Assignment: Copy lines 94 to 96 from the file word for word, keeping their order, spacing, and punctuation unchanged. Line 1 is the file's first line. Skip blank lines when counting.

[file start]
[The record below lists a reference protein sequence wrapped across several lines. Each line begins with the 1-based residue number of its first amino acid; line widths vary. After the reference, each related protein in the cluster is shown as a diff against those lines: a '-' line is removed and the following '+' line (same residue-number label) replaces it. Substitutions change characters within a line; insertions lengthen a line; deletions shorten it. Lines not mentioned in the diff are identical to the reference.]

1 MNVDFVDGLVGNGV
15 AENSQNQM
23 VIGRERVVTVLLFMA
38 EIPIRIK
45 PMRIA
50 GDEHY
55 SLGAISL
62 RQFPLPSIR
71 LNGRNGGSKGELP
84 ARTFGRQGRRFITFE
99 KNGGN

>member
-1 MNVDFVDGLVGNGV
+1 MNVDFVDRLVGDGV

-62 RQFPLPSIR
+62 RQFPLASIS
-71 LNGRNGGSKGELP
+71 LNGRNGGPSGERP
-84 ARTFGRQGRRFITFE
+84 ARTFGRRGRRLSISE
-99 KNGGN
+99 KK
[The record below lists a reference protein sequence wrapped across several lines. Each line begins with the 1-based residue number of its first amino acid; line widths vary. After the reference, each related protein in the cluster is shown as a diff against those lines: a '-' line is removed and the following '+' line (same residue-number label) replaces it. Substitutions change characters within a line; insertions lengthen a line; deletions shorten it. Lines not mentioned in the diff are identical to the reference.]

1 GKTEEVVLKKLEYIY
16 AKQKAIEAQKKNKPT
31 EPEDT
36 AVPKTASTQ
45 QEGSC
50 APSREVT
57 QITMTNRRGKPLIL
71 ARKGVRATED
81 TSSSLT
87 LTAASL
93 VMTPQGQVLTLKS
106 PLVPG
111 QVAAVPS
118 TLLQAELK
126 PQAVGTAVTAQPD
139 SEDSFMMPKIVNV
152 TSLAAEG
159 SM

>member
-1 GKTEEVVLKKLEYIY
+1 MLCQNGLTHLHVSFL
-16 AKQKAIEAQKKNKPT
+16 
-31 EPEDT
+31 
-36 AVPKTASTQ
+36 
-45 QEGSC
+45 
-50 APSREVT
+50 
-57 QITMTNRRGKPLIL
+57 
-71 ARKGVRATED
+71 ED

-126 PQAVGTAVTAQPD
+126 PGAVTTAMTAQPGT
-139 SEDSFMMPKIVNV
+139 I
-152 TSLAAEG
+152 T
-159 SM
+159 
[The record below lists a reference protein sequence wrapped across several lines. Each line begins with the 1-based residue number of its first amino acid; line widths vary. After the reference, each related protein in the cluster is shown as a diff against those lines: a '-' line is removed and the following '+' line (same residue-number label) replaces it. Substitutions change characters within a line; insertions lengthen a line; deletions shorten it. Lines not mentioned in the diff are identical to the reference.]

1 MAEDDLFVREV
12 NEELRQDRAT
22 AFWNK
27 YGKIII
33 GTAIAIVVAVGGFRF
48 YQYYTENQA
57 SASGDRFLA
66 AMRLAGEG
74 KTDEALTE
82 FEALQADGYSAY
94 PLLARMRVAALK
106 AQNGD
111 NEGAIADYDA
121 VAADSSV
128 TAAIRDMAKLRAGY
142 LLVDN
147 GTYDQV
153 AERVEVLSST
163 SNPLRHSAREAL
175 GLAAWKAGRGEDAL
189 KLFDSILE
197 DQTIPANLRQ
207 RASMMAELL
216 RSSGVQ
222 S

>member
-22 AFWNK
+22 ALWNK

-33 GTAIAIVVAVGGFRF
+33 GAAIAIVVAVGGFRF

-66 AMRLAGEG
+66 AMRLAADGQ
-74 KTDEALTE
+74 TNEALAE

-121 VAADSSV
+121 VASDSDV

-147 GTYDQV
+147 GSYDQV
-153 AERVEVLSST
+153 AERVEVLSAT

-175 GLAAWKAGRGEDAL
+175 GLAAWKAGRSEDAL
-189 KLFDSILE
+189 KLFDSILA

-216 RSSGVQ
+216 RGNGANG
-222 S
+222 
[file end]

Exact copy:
>member
-22 AFWNK
+22 ALWNK